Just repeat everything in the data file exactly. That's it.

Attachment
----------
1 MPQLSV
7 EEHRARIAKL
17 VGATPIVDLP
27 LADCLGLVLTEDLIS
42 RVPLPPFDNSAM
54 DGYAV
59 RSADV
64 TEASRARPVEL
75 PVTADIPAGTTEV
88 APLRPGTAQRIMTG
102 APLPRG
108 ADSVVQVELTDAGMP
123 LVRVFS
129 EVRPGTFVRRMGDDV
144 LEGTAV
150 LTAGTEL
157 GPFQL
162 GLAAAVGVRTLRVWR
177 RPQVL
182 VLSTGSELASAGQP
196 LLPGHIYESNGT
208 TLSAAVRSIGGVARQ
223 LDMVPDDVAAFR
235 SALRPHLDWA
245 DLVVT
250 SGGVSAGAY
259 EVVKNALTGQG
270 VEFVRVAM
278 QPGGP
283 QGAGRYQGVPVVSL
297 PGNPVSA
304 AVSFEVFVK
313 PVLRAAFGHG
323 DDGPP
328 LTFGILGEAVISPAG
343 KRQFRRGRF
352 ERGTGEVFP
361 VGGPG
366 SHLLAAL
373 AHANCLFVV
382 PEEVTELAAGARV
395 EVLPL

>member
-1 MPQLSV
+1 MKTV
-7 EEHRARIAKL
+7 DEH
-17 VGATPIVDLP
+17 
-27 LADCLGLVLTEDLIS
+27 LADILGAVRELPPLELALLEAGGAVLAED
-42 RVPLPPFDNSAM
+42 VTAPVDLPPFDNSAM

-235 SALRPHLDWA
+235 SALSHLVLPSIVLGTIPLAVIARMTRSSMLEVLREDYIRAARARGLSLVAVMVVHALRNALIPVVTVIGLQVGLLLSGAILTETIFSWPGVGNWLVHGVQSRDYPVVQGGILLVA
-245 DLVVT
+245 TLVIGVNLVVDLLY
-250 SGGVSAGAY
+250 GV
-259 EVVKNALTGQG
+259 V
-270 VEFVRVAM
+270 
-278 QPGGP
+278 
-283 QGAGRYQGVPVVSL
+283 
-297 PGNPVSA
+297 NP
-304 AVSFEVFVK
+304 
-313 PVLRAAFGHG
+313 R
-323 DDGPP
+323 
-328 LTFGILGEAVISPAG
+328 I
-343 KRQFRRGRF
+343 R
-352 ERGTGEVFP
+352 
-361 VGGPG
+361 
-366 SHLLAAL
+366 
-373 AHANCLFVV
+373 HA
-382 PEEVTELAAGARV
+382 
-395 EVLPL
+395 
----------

1 MPQLSV
7 EEHRARIAKL
17 VGATPIVDLP
27 LADCLGLVLTEDLIS
42 RVPLPPFDNSAM
54 DGYAV
59 RSADV
64 TEASRARPVEL
75 PVTADIPAGTTEV
88 APLRPGTAQRIMTG
102 APLPRG
108 ADSVVQVELTDAGMP
123 LVRVFS
129 EVRPGTFVRRMGDDV
144 LEGTAV
150 LTAGTEL
157 GPFQL
162 GLAAAVGVRTLRVWR
177 RPQVL
182 VLSTGSELASAGQP
196 LLPGHIYESNGT
208 TLSAAVRSIGGVARQ
223 LDMVPDDVAAFR
235 SALRPHLDWA
245 DLVVT
250 SGGVSAGAY
259 EVVKNALTGQG
270 VEFVRVAM
278 QPGGP
283 QGAGRYQGVPVVSL
297 PGNPVSA
304 AVSFEVFVK
313 PVLRAAFGHG
323 DDGPP
328 LTFGILGEAVISPAG
343 KRQFRRGRF
352 ERGTGEVFP
361 VGGPG
366 SHLLAAL
373 AHANCLFVV
382 PEEVTELAAGARV
395 EVLPL

>member
-1 MPQLSV
+1 MKTV
-7 EEHRARIAKL
+7 DEH
-17 VGATPIVDLP
+17 
-27 LADCLGLVLTEDLIS
+27 LADILGAVRELPPLELALLEAGGAVLAED
-42 RVPLPPFDNSAM
+42 VTAPVDLPPFDNSAM

-235 SALRPHLDWA
+235 SALSHLVLPSIVLGTIPLAVIARMTRSSMLEVLREDYIRAARARGLSLVAVMVVHALRNALIPVVTVIGLQVGLLLSGAILTETIFSWPGVGNWLVHGVQSRDYPVVQGGILLVA
-245 DLVVT
+245 TLVIGVNLVVDLLY
-250 SGGVSAGAY
+250 GV
-259 EVVKNALTGQG
+259 V
-270 VEFVRVAM
+270 
-278 QPGGP
+278 
-283 QGAGRYQGVPVVSL
+283 
-297 PGNPVSA
+297 NP
-304 AVSFEVFVK
+304 
-313 PVLRAAFGHG
+313 R
-323 DDGPP
+323 
-328 LTFGILGEAVISPAG
+328 I
-343 KRQFRRGRF
+343 R
-352 ERGTGEVFP
+352 
-361 VGGPG
+361 
-366 SHLLAAL
+366 
-373 AHANCLFVV
+373 HA
-382 PEEVTELAAGARV
+382 
-395 EVLPL
+395 